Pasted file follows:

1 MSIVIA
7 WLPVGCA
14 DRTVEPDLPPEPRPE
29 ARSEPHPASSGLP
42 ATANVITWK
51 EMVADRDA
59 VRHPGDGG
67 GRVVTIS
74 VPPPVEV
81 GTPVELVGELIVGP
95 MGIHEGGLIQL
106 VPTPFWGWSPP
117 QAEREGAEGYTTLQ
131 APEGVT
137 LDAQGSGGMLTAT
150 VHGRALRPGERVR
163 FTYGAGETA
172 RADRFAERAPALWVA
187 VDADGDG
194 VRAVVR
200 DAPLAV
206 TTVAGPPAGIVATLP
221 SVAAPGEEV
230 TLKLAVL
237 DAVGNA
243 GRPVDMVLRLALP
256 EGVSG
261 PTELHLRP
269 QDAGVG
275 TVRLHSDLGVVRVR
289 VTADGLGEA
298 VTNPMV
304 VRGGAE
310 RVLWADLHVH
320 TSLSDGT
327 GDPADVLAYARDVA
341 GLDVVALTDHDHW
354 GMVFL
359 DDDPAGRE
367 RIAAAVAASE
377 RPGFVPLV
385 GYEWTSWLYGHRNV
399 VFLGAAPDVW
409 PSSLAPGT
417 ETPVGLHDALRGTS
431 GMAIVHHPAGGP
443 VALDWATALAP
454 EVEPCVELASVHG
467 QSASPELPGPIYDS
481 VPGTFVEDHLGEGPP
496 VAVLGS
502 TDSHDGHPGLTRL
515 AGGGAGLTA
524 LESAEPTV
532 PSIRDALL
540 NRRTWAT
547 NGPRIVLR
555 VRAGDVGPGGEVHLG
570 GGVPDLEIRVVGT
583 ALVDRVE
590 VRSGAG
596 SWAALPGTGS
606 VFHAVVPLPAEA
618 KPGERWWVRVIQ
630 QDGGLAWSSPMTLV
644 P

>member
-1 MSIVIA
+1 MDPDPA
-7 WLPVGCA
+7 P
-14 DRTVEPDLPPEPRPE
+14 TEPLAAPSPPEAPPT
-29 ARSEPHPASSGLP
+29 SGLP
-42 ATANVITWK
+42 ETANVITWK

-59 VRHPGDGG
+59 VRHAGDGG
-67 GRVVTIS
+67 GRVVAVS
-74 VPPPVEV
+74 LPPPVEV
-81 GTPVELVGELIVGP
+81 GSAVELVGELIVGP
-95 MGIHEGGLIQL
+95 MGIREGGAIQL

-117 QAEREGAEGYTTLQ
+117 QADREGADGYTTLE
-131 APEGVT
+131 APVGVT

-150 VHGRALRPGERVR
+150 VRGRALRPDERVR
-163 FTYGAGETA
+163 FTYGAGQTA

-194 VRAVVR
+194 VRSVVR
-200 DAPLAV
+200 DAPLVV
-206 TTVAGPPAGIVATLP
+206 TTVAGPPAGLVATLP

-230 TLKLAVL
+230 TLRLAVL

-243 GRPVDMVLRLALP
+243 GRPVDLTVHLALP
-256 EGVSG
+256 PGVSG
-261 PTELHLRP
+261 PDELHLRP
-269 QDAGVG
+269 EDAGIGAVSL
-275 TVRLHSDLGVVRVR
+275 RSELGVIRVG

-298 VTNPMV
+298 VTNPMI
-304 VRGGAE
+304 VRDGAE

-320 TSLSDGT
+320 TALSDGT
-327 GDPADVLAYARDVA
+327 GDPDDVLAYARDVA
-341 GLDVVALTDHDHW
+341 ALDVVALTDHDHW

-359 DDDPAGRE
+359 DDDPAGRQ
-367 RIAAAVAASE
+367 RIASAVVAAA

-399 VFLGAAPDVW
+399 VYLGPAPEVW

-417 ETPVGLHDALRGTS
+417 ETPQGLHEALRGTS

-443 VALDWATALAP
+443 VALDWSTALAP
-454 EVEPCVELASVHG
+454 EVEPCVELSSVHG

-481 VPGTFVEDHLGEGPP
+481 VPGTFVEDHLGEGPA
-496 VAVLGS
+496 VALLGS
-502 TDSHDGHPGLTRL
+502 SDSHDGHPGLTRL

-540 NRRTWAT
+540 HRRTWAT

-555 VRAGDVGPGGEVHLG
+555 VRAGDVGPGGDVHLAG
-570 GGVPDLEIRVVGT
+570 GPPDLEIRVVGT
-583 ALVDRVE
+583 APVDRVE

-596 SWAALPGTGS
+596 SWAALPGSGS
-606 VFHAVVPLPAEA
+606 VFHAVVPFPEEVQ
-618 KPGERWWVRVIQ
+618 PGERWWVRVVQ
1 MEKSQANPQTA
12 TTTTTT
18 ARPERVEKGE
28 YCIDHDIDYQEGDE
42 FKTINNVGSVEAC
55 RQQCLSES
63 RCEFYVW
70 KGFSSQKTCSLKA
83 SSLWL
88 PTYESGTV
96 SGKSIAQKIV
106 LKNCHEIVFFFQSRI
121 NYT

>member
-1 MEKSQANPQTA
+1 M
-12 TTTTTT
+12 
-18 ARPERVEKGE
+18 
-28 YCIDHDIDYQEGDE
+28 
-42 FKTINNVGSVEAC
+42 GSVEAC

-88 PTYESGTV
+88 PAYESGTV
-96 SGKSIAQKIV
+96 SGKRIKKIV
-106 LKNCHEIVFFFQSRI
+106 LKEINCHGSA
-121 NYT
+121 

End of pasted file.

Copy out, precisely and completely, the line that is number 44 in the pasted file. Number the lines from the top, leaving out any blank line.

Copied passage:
409 PSSLAPGT